Thanks to the hard work and quick action of our animal care team, 10-month-old white-nosed coatimundi Agave received a diagnosis and treatment plan following collapsing episodes. After a visit to a veterinary cardiologist last week, it was determined that Agave has a congenital heart defect, something that we will manage for the rest of her life.
Agave is one of our three young coati kits who arrived last year as part of the Association of Zoos and Aquariums’ White-Nosed Coati Species Survival Plan. In September 2021, during a routine exam, we noticed that Agave had a heart murmur. At this point, it was not appearing to affect her, so we continued to monitor her closely and routinely rechecked this condition.
She did not show any signs of distress until March 7, when keepers found her collapsed in her Rainforest Revealed habitat. Agave was immediately taken to our on-site hospital, where she was stabilized. The next day, she had another collapsing episode. After she recovered, we collected radiographs, bloodwork and urine and sent them to be evaluated. We suspected these episodes were related to cardiac issues and gave Agave medication to minimize her symptoms.
Over the past week, Agave has stayed in her holding space for monitoring. To decrease her stress while in this environment, her roommates, Romi and Tito, stayed behind the scenes with her during this time.
X-rays of Agave’s chest were sent to a radiologist, who did not see any significant findings. Our next step was to schedule an appointment with a cardiologist to diagnose her condition so we could better manage it.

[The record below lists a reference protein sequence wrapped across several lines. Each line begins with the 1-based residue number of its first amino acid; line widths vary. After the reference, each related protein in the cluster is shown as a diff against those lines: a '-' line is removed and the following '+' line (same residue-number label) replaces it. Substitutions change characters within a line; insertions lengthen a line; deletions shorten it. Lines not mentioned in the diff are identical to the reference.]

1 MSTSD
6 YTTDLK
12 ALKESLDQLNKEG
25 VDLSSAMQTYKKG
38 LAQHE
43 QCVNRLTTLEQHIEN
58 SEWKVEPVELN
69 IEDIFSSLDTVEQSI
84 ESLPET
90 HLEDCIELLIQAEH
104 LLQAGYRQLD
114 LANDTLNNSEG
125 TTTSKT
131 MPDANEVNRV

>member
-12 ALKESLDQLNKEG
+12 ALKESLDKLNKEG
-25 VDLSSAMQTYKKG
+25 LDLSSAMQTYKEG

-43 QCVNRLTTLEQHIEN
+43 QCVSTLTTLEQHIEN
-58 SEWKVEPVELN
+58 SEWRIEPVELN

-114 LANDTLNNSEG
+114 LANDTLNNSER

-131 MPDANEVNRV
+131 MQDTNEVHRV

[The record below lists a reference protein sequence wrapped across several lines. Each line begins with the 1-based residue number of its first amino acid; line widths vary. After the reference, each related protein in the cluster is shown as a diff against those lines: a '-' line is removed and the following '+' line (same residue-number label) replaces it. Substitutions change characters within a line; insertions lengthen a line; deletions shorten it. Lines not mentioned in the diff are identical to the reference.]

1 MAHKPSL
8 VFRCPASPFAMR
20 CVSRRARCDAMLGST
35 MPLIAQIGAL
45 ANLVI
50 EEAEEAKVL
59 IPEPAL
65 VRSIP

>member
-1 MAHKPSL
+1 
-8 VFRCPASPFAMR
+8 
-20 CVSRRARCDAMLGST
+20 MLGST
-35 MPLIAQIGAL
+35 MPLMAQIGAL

Last Thursday, a group of veterinary and animal care staff transported Agave to Animal Specialty & Emergency Center to meet with Dr. Davin Borde, a board-certified veterinary cardiologist. Dr. Borde performed an exam and ultrasound on Agave, who was anesthetized. Dr. Borde ultimately diagnosed our young coati with subaortic stenosis, a congenital heart defect. This means that her aorta (the large vessel that supplies blood to the body) is smaller than it should be, which prevents the normal outflow of blood and can cause heart failure. Because of this condition, it takes more effort for Agave’s heart to pump blood to her body, which is why we could hear a murmur.
While we cannot reverse or cure this genetic heart defect, it can be managed under human care. Unfortunately, it also means we can expect that Agave will not have a normal coati lifespan. Despite this diagnosis, our animal care team is committed to providing her with the best quality of life possible during her time with us. She will be on daily medications to help control her heart rate and rhythm and reduce fluid development in her lungs.
Because we now have a treatment plan and know what to watch for, Agave has been medically cleared to return back to her habitat in Rainforest Revealed.
Receiving these types of diagnoses for our animals is never easy, but we rest assured knowing that we are providing the best possible care for each of our animal residents. A special thank you to Dr. Borde and his team for their help throughout this process.